Thinking of Fostering a Service Dog? Here’s What It Takes

Fostering service dogs gives you the opportunity to take part in the training and care of dogs who will go on to help their humans in incomparable ways. Fostering a service or therapy dog comes with plenty of doggy kisses and snuggles, but it also requires some work. Foster volunteers do a lot of the heavy lifting during the first few months of a service dog’s life. Here are some things to consider before making the commitment!

What Do Therapy Dogs and Service Dogs Do?

Before you start fostering, it’s necessary to know if the pup in question is going to be a therapy dog or a service dog. Therapy dogs typically work with humans in hospitals, schools and nursing homes. They undergo extensive training, but they aren’t certified and don’t meet all the requirements to work as service dogs.
Service dogs undergo specialized training to help people with disabilities. The Americans with Disabilities Act (ADA) defines service dogs as those who work with people with the following conditions:

  • Post-traumatic stress disorder
  • Mental illness
  • Seizure disorders
  • Deafness
  • Blindness
  • Wheelchair-bound

Dog Training

You will be instrumental in your foster pup’s training. In addition to feeding him the best dog foods, you are also in charge of teaching him basic commands and how to wait quietly and patiently in addition to discouraging barking outside of play. Some organizations might require you to attend puppy classes and submit regular reports on the dog’s progress and any issues you encounter.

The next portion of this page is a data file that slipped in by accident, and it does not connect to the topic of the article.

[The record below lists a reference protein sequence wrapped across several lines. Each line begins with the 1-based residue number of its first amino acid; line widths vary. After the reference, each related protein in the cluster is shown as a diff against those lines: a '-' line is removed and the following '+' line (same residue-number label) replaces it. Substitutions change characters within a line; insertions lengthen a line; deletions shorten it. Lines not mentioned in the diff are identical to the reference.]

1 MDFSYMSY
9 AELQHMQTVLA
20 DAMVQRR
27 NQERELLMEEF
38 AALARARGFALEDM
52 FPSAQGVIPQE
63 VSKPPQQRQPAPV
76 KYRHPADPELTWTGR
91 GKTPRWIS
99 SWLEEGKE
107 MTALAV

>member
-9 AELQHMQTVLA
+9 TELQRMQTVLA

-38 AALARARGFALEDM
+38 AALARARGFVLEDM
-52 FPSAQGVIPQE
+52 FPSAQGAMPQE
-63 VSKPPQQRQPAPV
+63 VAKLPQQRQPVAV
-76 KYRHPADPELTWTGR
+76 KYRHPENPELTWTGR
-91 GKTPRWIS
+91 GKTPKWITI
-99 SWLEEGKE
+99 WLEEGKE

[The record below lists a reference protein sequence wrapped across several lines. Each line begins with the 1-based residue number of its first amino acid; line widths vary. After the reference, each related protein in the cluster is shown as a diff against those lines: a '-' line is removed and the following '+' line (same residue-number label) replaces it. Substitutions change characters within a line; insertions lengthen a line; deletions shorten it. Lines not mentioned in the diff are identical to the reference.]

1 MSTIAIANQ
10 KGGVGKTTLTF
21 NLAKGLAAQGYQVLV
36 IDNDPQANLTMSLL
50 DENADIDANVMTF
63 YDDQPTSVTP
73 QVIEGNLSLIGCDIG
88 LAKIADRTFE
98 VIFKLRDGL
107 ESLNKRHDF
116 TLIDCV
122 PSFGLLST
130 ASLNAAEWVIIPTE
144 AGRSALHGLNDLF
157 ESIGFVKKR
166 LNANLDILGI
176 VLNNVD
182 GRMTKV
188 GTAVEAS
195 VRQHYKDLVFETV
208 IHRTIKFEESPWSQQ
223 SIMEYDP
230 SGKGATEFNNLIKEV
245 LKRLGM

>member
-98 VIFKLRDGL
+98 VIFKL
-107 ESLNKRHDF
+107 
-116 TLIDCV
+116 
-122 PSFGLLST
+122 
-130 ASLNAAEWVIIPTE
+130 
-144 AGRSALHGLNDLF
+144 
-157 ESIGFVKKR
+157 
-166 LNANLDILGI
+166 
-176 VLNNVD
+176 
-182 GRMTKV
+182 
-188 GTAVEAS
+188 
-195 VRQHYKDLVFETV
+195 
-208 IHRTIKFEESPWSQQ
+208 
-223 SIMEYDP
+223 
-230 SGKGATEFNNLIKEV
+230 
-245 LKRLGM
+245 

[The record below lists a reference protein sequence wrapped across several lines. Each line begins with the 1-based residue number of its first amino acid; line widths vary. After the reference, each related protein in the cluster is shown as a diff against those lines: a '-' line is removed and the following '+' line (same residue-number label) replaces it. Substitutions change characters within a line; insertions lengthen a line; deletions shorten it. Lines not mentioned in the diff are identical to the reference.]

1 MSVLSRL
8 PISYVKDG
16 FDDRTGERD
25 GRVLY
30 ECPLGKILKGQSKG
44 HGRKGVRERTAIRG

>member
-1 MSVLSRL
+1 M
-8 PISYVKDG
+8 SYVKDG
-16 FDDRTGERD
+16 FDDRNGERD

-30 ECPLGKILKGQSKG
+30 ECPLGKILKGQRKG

Socializing Your Foster Dog

Once they’re working in their therapy or service positions, these dogs are expected to always be under control. A big part of your job as a foster parent is to expose your dog to as many different situations and environments as possible. Whether the pup is destined to be a therapy dog or a service dog, he must behave well in a variety of environments. Even though the requirements can vary depending on the organization you work with, most require the dogs to be comfortable with the following:

  • Car and bus rides
  • Walking in densely populated places
  • Walking in parks
  • Hiking trails/walking through forests
  • Exploring new places
  • Group meetings and social settings

Do’s and Don’ts of Fostering Service Dogs

  • Do: Regular grooming, including bathing, trimming nails and brushing teeth
  • Don’t: Feed the dog from the table
  • Do: Return the dog once you’re foster period is over (usually one month to one year)
  • Don’t: Leave the puppy alone for too long
  • Do: Feed your foster pup the best dog food possible. Great nutrition can help with cognitive and behavioral training, and of course overall health
  • Do: Regular training at home and in other environments

If you think you’re up to the challenge, find an organization near you and discuss the opportunity with them. Fill out an application, and get ready for a new adventure.

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